Structurlam, one of the biggest manufacturers of CLT in North America, began producing the material for commercial buildings in 2011. But there was a large increase in demand when CLT was formally included in the IBC, Structurlam CEO Hardy Wentzel said.
“Certainly, when it got codified in both Canada and the U.S., you saw a real uptake in usage, because now it's in the building code. People know it’s safe, people know it's gone through all the testing. It's part of the ANSI [American National Standards Institute] standards, which is important,” Wentzel said.
The initial code allowed CLT to be used in buildings up to five stories high, but the new 2021 International Building Code includes provisions that allow CLT to be used in commercial and residential buildings up to 18 stories high, widening the possibility of its application.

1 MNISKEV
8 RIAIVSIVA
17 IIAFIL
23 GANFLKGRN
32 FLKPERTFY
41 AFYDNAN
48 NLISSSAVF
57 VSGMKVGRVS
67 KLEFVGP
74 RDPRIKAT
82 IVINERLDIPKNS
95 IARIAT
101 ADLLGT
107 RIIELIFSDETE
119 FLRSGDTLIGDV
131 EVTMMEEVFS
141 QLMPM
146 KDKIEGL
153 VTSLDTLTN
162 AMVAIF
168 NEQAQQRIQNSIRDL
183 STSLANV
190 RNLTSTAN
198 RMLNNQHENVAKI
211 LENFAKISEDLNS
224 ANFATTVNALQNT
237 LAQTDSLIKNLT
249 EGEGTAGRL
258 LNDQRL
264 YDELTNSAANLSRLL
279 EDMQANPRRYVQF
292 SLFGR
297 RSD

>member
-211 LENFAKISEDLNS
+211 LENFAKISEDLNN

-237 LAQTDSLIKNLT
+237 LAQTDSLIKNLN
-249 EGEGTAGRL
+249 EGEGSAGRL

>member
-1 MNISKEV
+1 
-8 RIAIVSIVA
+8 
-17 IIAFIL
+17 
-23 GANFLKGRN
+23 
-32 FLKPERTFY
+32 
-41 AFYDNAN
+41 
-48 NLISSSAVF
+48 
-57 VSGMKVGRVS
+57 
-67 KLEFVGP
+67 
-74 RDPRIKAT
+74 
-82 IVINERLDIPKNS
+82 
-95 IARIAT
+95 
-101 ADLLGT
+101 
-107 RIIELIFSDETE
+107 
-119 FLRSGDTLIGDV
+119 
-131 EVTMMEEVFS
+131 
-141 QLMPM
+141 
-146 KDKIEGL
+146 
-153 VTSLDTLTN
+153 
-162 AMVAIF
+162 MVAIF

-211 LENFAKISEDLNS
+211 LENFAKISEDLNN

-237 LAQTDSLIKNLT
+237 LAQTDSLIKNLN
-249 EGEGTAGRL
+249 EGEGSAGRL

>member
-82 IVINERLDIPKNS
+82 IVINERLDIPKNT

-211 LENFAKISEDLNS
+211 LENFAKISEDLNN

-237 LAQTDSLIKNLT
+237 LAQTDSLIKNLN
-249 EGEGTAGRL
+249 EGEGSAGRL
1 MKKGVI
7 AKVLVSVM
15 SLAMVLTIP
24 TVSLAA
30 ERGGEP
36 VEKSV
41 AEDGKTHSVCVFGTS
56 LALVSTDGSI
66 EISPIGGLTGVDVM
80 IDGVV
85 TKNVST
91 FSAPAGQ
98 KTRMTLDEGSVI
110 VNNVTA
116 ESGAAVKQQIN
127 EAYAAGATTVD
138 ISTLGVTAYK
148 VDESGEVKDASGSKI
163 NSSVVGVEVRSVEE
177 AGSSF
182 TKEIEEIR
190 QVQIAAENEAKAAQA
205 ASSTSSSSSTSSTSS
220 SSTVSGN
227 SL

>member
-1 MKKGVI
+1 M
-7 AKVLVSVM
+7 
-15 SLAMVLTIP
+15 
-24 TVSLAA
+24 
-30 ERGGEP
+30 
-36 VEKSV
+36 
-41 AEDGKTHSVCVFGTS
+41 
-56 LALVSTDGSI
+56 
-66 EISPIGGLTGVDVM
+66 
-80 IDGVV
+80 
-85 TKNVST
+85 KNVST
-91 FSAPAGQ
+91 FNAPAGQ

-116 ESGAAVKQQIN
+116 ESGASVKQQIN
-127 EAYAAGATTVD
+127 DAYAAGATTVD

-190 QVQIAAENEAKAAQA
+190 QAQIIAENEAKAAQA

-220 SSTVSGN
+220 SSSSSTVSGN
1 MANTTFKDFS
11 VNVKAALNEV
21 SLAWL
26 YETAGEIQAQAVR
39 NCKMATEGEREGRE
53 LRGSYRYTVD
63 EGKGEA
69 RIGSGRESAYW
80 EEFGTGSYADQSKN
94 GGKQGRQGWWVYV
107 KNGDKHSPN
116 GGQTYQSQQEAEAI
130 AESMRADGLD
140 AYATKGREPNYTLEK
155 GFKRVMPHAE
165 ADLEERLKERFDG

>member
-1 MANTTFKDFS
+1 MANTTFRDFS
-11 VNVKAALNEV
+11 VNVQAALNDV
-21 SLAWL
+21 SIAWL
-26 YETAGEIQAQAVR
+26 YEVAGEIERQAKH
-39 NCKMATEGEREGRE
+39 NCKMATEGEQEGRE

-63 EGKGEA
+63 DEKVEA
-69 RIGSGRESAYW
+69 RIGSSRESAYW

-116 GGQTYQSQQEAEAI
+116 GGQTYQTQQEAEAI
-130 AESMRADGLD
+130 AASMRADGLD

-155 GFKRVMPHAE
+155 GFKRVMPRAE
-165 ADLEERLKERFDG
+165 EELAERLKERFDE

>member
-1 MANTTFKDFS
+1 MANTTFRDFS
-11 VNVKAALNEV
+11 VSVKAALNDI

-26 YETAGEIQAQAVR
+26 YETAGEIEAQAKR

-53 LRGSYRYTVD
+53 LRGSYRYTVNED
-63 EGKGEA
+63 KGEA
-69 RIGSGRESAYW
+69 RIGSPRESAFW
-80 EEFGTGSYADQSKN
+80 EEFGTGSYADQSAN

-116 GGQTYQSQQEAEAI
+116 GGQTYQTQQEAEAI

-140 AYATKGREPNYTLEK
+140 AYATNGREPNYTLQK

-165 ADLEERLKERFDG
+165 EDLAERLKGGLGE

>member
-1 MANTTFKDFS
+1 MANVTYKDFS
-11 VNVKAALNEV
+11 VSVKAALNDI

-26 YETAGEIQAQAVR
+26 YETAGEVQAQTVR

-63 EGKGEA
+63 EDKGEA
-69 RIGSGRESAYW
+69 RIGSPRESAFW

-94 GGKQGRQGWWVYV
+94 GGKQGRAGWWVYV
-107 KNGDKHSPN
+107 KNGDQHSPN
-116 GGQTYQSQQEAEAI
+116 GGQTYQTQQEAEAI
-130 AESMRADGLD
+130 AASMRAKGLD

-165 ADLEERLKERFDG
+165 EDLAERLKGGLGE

CLT’s rising popularity with architects and developers has mirrored the growing weight of environmental, social and governance criteria in corporate America. Growing concerns about climate change have contributed to the exponential growth of ESG investing, placing pressure on corporate leaders to make business decisions that also benefit the environment. That has come with a sharpening focus on how much carbon buildings release in their daily operations, as well as their embodied carbon — that is, how much carbon was released into the environment during the construction of the building, including the creation of the materials.